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Twenty police officers were injured during protests in Bristol on Sunday night, including one who suffered a collapsed lung after being stamped on.
Another officer suffered broken bones, Police Chief Constable Andy Marsh said on Monday morning.
Twelve police vehicles were also damaged in the violence with photos from the scene showing burning cars.
Police said perpetrators would be "identified and brought to justice" but it's unknown if there have been any arrests at this stage.
Thousands had gathered at the 'Kill the Bill' demonstration to protest the Government's controversial Police and Crime Bill, which is being debated by MPs this week.
Critics say the bill is undemocratic and would criminalise the act of protesting in the UK, giving cops new powers to heavily restrict protests they believe may result in "serious public disorder, serious damage to property or serious disruption to the life of the community".
Avon and Somerset police chief constable Andy Marsh told BBC Radio 4's Today programme that "most seriously 12 of my brave officers have been injured, two of them seriously, doing their best to protect property and the people of Bristol from what was violent criminality and thuggery".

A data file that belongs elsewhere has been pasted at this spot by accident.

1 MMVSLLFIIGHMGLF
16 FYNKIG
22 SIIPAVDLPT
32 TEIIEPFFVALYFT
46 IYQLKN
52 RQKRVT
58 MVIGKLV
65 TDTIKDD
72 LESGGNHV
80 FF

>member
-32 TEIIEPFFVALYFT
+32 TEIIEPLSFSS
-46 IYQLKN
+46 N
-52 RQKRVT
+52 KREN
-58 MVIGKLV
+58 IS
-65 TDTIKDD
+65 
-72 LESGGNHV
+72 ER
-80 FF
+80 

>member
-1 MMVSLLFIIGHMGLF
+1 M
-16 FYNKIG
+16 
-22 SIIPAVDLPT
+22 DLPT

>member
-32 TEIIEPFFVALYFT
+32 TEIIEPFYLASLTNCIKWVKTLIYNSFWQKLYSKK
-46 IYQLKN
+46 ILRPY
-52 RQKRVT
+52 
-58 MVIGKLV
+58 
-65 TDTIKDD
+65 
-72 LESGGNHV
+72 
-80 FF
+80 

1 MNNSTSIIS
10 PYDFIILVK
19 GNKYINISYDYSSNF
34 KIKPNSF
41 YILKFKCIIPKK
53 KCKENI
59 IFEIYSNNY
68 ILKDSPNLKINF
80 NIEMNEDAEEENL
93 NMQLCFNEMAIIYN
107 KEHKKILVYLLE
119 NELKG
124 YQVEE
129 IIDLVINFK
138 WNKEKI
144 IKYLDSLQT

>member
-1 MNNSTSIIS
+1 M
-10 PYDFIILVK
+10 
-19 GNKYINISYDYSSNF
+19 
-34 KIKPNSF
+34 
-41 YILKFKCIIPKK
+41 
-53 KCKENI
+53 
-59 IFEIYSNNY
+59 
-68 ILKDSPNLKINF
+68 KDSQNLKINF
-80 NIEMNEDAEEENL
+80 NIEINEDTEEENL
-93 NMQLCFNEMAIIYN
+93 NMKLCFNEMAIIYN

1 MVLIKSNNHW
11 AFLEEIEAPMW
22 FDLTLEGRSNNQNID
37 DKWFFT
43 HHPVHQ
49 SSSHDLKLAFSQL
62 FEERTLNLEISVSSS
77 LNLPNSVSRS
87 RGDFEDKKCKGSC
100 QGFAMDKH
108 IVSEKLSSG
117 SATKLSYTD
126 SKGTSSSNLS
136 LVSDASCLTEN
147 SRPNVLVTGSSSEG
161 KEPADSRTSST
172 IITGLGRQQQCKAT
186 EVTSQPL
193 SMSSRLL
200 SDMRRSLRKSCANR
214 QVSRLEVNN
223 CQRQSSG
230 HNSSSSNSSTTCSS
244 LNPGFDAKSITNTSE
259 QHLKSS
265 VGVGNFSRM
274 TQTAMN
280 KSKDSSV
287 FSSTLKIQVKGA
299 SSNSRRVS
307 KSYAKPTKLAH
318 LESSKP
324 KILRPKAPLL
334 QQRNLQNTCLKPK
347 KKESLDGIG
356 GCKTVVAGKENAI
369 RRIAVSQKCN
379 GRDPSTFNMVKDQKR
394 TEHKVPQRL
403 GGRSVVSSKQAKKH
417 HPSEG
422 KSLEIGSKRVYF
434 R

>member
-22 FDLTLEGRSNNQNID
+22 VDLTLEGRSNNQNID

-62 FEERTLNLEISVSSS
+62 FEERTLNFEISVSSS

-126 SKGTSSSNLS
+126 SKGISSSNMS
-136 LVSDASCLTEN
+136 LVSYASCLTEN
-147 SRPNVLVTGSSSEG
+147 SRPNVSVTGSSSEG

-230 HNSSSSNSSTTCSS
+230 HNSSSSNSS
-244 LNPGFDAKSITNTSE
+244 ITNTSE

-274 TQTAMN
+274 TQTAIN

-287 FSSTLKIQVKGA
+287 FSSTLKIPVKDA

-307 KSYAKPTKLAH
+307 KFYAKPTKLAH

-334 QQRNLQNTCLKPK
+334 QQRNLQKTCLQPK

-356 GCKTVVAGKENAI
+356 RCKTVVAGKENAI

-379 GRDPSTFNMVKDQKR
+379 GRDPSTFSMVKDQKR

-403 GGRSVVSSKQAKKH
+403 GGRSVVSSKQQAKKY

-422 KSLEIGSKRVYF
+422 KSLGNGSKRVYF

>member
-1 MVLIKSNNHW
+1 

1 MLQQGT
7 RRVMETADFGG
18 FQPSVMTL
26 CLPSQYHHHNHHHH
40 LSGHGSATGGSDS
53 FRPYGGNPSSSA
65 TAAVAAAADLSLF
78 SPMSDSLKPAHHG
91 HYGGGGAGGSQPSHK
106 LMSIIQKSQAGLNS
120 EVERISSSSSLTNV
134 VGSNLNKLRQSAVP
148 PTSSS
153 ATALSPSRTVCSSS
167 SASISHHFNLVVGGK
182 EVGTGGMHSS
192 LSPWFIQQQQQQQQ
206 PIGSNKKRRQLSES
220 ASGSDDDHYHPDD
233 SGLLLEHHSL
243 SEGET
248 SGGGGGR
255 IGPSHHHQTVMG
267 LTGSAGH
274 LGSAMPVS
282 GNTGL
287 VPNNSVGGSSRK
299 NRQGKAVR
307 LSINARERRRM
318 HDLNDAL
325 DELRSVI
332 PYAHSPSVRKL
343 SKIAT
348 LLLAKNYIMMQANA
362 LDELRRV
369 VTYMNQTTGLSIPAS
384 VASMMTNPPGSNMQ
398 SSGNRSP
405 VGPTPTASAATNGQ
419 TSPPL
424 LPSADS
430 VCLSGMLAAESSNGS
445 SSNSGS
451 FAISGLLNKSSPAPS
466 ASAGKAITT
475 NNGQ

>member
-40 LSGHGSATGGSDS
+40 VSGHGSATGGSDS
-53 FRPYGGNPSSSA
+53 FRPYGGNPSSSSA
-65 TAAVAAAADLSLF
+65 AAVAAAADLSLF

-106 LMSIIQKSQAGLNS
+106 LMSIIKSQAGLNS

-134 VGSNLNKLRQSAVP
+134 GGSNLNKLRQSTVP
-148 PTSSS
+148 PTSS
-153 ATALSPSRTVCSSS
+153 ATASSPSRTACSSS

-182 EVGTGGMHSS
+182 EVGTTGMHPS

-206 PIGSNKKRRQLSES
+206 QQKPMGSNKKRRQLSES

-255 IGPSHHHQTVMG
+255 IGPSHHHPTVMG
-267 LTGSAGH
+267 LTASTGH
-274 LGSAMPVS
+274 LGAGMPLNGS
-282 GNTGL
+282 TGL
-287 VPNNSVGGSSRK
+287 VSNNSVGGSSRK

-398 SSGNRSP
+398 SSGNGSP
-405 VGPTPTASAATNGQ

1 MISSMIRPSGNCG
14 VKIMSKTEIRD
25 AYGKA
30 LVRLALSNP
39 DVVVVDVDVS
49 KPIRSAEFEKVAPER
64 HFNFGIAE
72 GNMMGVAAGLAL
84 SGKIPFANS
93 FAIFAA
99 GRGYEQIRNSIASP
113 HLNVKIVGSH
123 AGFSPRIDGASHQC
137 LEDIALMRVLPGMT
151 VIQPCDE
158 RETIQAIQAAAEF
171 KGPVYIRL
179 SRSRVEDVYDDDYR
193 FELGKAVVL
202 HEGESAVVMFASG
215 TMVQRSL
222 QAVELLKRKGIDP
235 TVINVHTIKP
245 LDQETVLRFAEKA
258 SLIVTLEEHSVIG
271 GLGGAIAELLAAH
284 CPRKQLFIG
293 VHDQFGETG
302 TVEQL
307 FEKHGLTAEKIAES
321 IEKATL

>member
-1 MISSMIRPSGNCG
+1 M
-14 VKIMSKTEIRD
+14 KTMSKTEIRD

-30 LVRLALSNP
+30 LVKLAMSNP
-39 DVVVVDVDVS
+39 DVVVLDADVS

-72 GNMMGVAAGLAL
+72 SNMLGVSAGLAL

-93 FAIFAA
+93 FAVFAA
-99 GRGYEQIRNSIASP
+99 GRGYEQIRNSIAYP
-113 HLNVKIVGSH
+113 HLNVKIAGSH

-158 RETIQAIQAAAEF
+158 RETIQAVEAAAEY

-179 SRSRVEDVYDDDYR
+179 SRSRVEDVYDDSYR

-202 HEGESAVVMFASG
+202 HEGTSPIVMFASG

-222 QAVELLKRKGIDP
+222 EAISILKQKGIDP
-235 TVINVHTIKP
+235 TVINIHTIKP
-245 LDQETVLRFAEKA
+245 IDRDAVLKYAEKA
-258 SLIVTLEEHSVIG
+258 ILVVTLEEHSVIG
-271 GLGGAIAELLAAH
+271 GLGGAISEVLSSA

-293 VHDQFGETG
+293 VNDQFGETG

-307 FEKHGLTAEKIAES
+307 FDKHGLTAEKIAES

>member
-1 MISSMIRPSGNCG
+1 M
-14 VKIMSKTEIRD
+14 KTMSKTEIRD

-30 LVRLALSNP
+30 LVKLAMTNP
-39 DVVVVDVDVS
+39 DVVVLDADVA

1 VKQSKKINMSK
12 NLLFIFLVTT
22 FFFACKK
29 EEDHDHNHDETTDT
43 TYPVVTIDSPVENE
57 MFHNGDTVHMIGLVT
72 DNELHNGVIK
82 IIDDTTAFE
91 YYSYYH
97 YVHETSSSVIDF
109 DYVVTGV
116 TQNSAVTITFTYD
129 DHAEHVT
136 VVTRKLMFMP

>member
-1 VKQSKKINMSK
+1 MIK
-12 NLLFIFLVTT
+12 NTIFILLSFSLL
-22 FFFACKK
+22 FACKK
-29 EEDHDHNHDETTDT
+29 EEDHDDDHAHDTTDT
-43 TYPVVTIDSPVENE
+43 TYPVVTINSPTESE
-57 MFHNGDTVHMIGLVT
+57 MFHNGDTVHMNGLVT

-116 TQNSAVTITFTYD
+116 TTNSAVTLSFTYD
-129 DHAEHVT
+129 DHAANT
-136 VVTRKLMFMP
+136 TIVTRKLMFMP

He said the numbers at the demonstration "very quickly" rose to possibly as many as 3,000 people and a group of 400 or 500 "who really were intent on violence, damage and criminality started to commit crimes, damage police vehicles" at about 6pm outside Bridewell police station in central Bristol.
He described Bridewell as a neighbourhood station which is also used by police officers to protect the most vulnerable in the city.
He told the programme: "We know they have burnt out three marked vehicles, nine vehicles that are used for safeguarding the most vulnerable have also been damaged and the windows of the station have been put in."
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Bristol mayor Marvin Rees said he recognised "the frustrations" with the Police, Crime, Sentencing and Courts Bill but said that "smashing buildings in our city centre, vandalising vehicles, attacking our police will do nothing to lessen the likelihood of the bill going through".
Avon and Somerset Police had encouraged people to stay away from the demonstration, technically illegal under current Covid laws, and attend virtual protests instead.
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